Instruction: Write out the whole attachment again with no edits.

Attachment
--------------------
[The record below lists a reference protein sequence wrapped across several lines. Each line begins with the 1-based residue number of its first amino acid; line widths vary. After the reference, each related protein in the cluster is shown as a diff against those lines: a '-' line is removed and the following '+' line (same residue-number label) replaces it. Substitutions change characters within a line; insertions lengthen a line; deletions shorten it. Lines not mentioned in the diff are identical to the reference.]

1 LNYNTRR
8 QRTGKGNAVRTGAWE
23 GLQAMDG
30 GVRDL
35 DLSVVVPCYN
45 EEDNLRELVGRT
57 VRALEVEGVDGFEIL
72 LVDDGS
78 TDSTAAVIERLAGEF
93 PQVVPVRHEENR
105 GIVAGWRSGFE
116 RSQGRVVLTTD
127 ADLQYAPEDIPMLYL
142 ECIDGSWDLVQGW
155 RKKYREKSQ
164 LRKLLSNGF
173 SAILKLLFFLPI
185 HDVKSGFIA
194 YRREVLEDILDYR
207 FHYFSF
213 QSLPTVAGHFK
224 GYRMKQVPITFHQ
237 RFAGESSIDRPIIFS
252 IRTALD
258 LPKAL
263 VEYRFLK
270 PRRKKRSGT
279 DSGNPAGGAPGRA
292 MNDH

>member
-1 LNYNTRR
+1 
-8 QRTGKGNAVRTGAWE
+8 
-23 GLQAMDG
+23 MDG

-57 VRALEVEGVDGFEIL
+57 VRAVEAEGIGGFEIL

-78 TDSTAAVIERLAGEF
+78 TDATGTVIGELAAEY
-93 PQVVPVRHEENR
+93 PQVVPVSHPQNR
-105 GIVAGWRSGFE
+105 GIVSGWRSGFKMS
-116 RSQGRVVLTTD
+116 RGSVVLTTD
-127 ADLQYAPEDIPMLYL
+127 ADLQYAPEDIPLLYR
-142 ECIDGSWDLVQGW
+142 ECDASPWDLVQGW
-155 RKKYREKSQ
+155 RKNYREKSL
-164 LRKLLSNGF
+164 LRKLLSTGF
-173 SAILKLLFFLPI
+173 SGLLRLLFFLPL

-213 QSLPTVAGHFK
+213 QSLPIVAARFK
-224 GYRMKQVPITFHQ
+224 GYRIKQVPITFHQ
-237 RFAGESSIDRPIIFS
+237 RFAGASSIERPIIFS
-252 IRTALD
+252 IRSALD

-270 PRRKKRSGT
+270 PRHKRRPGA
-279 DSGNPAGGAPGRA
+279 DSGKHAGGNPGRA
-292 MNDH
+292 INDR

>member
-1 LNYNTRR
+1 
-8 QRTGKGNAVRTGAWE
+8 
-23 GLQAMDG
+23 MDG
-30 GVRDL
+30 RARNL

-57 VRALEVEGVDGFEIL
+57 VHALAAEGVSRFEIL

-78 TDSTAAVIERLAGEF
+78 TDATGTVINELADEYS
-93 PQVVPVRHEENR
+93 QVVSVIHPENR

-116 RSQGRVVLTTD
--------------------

[The record below lists a reference protein sequence wrapped across several lines. Each line begins with the 1-based residue number of its first amino acid; line widths vary. After the reference, each related protein in the cluster is shown as a diff against those lines: a '-' line is removed and the following '+' line (same residue-number label) replaces it. Substitutions change characters within a line; insertions lengthen a line; deletions shorten it. Lines not mentioned in the diff are identical to the reference.]

1 LNYNTRR
8 QRTGKGNAVRTGAWE
23 GLQAMDG
30 GVRDL
35 DLSVVVPCYN
45 EEDNLRELVGRT
57 VRALEVEGVDGFEIL
72 LVDDGS
78 TDSTAAVIERLAGEF
93 PQVVPVRHEENR
105 GIVAGWRSGFE
116 RSQGRVVLTTD
127 ADLQYAPEDIPMLYL
142 ECIDGSWDLVQGW
155 RKKYREKSQ
164 LRKLLSNGF
173 SAILKLLFFLPI
185 HDVKSGFIA
194 YRREVLEDILDYR
207 FHYFSF
213 QSLPTVAGHFK
224 GYRMKQVPITFHQ
237 RFAGESSIDRPIIFS
252 IRTALD
258 LPKAL
263 VEYRFLK
270 PRRKKRSGT
279 DSGNPAGGAPGRA
292 MNDH

>member
-1 LNYNTRR
+1 
-8 QRTGKGNAVRTGAWE
+8 
-23 GLQAMDG
+23 MDG

-57 VRALEVEGVDGFEIL
+57 VRAVEAEGIGGFEIL

-78 TDSTAAVIERLAGEF
+78 TDATGTVIGELAAEY
-93 PQVVPVRHEENR
+93 PQVVPVSHPQNR
-105 GIVAGWRSGFE
+105 GIVSGWRSGFKMS
-116 RSQGRVVLTTD
+116 RGSVVLTTD
-127 ADLQYAPEDIPMLYL
+127 ADLQYAPEDIPLLYR
-142 ECIDGSWDLVQGW
+142 ECDASPWDLVQGW
-155 RKKYREKSQ
+155 RKNYREKSL
-164 LRKLLSNGF
+164 LRKLLSTGF
-173 SAILKLLFFLPI
+173 SGLLRLLFFLPL

-213 QSLPTVAGHFK
+213 QSLPIVAARFK
-224 GYRMKQVPITFHQ
+224 GYRIKQVPITFHQ
-237 RFAGESSIDRPIIFS
+237 RFAGASSIERPIIFS
-252 IRTALD
+252 IRSALD

-270 PRRKKRSGT
+270 PRHKRRPGA
-279 DSGNPAGGAPGRA
+279 DSGKHAGGNPGRA
-292 MNDH
+292 INDR

>member
-1 LNYNTRR
+1 
-8 QRTGKGNAVRTGAWE
+8 
-23 GLQAMDG
+23 MDG
-30 GVRDL
+30 RARNL

-57 VRALEVEGVDGFEIL
+57 VHALAAEGVSRFEIL

-78 TDSTAAVIERLAGEF
+78 TDATGTVINELADEYS
-93 PQVVPVRHEENR
+93 QVVSVIHPENR

-116 RSQGRVVLTTD